Bricks & Minifigs isn’t owned or operated by the Denmark-based LEGO Group, but the toymaker allows for aftermarket retailers like theirs so long as they remain on good terms — even allowing them to display a large LEGO logo in their window. Primarily, this means that they don’t offer any products from LEGO’s competitors — a group that has grown since LEGO’s brick patent expired in 2011 — even if they’re physically compatible. Bricks & Minifigs’ store-branded sets and MOC displays also use LEGO parts exclusively.

It’s a buyer’s market for LEGO fans there — but it’s a seller’s market too. Between their December soft launch and January grand opening, the Thornes invited the public to sell their LEGO bricks and sets to build up their inventory. This not only bolstered their bulk bins but gave them plenty of rare new sets. They don’t buy by the pound, but instead by quantity.

“We’ll go through, make sure that it’s actual LEGO and see if there’s other things mixed in or you know, how clean it is,” Caleb says. “All that kind of stuff can affect the price.” For that reason, they don’t give quotes over the phone. (He also showed us the back room, where most of the pieces are washed, mitigating concerns over hygiene.)

Buying used LEGO pieces means they can offer a lot more options at the “build-a-minifig” station where customers can assemble their own custom LEGO figurines. They also stock unopened, retired sets and display used, completed sets as well. Since the grand opening, the Thornes had already sold some of their largest used sets, but more keep coming in — and they’re constantly adjusting prices based on auction sites and the local community to make sure sets move.

These are early days for the shop and they still have plenty to do. They want to decorate more, and build more hand-made LEGO signs. They have a bin for the more organically shaped Bionicle pieces, but they’re thinking of setting up another one for the advanced Technic pieces. The events room that hosted LEGO Masters contestants Casey and Jen for the store’s grand opening — and will eventually be home to birthday parties and celebrity events — is still being sorted out. While they sell mostly complete “as-is” used sets, the goal is to begin selling “certified” sets in which they’ve verified that all of the intended pieces and manual are included with the original box, a process that can take a considerable amount of time.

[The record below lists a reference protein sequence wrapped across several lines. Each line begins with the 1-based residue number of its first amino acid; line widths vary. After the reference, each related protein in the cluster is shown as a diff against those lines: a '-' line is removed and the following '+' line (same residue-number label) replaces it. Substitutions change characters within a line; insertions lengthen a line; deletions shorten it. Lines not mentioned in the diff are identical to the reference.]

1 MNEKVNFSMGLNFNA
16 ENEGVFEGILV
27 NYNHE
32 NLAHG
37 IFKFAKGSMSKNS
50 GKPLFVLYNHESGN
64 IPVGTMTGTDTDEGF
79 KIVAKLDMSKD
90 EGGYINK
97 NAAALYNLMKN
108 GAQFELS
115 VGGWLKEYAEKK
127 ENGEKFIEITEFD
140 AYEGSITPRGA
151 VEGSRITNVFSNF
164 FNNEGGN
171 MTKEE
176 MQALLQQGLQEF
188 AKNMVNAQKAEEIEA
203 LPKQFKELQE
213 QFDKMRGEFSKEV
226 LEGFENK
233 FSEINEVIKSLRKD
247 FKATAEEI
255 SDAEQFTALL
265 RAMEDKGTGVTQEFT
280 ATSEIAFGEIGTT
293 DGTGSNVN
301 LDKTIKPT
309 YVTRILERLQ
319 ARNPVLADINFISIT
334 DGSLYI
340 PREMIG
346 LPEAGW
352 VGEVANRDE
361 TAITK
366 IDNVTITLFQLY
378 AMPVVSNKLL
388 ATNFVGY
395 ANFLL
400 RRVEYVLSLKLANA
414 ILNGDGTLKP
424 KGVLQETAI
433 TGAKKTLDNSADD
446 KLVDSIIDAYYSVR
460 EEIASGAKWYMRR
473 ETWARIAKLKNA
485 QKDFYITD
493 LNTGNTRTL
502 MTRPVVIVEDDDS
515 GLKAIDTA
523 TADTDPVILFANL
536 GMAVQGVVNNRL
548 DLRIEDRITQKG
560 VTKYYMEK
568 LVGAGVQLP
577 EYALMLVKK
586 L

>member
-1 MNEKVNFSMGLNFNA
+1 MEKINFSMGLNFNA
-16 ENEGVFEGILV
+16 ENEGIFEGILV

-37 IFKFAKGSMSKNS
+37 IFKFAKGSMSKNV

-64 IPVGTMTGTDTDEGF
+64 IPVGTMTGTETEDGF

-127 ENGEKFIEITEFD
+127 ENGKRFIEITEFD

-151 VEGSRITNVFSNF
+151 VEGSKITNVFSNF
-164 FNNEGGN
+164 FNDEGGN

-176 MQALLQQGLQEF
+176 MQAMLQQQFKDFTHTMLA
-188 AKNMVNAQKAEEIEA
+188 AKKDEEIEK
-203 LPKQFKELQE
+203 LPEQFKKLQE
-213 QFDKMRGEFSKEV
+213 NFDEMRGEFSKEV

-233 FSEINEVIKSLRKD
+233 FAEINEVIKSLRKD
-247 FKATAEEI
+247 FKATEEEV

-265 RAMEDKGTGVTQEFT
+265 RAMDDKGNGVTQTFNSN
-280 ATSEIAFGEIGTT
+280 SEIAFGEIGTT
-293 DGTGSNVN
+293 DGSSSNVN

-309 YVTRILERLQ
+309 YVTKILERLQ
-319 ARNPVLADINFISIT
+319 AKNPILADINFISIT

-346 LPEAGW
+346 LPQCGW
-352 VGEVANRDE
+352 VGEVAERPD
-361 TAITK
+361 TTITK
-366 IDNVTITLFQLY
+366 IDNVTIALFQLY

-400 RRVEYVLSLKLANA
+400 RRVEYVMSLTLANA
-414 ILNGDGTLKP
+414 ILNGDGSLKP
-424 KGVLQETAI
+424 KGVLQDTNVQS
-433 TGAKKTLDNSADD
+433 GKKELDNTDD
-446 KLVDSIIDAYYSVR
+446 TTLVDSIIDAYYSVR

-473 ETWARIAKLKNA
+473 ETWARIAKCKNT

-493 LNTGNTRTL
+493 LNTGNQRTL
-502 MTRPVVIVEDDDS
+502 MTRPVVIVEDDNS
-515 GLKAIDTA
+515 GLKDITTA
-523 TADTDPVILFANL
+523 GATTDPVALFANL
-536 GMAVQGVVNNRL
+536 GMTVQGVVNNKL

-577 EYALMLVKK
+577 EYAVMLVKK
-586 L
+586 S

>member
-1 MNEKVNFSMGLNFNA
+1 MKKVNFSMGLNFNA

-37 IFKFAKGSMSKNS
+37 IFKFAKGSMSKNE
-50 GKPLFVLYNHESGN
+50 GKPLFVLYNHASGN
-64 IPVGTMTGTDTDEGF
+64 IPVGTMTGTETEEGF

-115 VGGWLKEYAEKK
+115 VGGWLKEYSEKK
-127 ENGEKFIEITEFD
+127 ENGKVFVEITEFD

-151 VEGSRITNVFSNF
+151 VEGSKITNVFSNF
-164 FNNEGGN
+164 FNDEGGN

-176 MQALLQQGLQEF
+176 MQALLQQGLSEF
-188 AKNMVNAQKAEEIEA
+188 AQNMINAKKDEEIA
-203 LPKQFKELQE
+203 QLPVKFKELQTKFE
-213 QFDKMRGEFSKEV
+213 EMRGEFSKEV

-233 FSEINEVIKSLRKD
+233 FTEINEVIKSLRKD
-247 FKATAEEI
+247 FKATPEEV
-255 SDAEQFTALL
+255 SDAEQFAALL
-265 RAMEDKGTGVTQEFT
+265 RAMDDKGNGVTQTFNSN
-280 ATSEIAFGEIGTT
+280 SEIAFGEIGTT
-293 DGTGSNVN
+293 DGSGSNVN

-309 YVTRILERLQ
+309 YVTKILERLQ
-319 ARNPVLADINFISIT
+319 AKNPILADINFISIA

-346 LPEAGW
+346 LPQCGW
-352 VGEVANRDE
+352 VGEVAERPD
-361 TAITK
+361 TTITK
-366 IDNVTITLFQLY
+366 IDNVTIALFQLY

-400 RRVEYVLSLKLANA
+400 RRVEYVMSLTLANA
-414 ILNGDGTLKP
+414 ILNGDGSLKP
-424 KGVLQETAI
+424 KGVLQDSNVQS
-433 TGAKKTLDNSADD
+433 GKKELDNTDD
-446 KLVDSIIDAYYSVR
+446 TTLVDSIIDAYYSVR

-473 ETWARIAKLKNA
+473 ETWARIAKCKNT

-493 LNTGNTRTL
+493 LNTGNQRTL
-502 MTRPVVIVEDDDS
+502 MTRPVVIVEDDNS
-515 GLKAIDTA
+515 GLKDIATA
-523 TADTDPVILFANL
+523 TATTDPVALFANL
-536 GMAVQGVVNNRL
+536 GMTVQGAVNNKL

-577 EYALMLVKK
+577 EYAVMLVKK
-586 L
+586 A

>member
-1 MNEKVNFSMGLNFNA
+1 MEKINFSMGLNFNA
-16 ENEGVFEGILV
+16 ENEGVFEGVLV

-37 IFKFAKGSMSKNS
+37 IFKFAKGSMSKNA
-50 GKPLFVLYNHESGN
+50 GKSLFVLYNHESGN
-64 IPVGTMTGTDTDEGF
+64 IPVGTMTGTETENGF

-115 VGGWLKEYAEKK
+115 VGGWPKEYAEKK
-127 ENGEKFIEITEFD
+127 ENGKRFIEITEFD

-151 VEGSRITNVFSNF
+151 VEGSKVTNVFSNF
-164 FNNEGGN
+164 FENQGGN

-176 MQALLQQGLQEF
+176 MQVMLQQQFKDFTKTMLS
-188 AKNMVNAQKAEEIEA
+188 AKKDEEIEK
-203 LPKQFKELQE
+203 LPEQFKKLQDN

The inventory is vast, and they keep keen eyes. The store tour was punctuated by Becky picking out and identifying fakes and competitor pieces (“That’s from Playmobil”), and dropping broken and chewed-up pieces in the Bin of Shame. On top of a pile of pieces in one of the bulk bins, they recreated a scene from Jaws with a boat and shark for social media.

Bricks & Minifigs isn’t trying to compete with the big-box retailers or even LEGO itself. What you find in the store reflects how the Thornes and so many local fans of all ages enjoy LEGO to begin with. “We want to take LEGO that’s already been played with, and maybe has just been sitting around,” Caleb says, “and we want to offer that to the next generation or whoever is going to find it and reuse it and get some more love out of it.”